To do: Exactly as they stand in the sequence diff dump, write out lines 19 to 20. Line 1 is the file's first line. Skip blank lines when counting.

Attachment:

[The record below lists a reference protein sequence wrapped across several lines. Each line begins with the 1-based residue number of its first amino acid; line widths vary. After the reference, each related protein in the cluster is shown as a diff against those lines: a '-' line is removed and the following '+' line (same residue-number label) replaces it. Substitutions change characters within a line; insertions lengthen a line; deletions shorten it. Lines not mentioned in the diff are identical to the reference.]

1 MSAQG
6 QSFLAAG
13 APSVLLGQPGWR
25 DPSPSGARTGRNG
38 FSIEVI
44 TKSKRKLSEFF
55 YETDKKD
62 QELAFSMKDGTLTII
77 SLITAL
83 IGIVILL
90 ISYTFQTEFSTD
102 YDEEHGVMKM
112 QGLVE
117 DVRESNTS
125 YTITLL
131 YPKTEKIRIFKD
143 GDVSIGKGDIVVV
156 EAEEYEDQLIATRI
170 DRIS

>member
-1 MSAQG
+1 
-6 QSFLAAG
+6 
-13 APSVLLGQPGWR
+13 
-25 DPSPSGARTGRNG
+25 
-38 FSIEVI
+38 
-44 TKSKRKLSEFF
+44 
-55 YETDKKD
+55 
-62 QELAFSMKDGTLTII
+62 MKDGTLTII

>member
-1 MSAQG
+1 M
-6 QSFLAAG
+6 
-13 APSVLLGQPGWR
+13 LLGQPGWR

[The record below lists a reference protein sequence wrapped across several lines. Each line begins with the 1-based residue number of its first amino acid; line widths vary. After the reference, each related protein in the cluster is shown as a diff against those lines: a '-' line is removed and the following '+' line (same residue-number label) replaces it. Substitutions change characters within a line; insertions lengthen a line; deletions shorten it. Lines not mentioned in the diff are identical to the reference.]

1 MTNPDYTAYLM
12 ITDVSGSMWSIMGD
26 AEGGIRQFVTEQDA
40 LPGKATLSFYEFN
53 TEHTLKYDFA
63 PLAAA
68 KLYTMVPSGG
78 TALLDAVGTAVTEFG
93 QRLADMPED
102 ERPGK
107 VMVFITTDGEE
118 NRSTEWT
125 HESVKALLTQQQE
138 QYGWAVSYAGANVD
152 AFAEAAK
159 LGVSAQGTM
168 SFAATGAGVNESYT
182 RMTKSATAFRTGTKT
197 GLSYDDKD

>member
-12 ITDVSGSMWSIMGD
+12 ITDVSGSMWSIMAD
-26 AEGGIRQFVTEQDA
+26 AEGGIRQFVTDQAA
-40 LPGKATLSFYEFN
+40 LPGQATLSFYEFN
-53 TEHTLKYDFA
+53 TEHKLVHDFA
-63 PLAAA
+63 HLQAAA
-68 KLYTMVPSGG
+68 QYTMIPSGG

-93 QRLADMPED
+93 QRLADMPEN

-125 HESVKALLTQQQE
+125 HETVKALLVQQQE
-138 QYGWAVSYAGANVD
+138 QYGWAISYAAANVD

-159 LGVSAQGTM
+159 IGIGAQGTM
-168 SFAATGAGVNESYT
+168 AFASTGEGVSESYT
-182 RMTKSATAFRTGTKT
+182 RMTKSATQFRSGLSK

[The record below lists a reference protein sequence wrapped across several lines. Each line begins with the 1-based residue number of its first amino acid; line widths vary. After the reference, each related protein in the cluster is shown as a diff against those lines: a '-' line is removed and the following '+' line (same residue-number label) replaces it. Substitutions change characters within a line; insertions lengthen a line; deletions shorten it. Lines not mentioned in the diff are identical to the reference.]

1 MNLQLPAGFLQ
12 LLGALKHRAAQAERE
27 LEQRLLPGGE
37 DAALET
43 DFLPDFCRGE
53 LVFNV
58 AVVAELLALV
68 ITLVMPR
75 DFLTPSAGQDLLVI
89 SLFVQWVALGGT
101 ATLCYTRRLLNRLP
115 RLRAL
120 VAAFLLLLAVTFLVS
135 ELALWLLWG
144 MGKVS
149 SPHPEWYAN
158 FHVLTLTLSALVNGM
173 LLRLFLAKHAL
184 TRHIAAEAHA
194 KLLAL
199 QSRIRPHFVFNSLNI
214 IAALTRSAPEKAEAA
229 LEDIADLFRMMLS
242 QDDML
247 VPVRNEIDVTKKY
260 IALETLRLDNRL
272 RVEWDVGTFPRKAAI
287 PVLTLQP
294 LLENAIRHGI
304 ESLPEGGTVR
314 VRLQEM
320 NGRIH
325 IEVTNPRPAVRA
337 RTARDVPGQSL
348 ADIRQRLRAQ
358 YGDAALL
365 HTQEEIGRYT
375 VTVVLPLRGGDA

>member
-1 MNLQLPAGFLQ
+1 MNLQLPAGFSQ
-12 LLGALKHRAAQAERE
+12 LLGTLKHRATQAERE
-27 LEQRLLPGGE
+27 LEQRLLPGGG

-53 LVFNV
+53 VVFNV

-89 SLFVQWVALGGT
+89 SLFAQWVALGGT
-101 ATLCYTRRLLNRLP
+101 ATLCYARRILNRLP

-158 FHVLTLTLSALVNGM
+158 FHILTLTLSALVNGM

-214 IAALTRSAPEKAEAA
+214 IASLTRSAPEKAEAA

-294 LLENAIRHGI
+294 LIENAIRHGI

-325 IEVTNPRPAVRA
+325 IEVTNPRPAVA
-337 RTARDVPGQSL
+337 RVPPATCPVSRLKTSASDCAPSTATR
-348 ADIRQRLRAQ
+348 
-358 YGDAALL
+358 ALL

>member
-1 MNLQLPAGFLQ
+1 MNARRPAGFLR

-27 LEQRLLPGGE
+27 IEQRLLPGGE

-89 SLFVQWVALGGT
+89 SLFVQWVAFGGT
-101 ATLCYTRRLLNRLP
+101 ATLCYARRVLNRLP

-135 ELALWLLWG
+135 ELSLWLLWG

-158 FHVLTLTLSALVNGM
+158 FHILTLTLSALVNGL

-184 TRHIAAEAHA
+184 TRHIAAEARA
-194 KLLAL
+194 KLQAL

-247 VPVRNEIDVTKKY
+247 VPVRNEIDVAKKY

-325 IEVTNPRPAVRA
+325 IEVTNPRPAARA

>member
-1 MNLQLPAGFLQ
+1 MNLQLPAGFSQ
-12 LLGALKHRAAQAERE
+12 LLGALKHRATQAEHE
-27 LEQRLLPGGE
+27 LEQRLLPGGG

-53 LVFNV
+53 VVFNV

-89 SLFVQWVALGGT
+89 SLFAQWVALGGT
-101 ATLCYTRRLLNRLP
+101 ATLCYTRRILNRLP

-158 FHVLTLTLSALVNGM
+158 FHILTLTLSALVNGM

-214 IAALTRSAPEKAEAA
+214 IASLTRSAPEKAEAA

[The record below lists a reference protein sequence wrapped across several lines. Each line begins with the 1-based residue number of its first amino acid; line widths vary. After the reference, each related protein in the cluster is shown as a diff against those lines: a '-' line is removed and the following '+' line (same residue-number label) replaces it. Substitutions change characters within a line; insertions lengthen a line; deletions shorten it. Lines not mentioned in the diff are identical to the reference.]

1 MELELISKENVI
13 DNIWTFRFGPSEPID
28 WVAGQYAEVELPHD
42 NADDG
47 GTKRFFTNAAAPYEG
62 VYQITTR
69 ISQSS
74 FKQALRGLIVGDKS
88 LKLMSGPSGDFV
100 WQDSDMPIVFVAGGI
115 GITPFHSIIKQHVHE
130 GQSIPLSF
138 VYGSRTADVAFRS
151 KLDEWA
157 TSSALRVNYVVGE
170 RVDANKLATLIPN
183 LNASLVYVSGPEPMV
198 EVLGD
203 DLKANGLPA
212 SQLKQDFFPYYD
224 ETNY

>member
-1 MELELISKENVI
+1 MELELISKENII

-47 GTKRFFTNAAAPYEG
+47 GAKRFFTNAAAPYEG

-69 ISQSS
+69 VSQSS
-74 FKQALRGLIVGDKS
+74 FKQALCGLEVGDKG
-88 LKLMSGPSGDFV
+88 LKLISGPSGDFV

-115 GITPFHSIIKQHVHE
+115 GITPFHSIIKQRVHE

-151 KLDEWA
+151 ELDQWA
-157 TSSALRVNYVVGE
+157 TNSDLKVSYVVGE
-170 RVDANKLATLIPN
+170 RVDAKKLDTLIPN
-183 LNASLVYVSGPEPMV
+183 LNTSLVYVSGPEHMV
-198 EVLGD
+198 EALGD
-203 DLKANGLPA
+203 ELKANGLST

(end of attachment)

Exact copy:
156 EAEEYEDQLIATRI
170 DRIS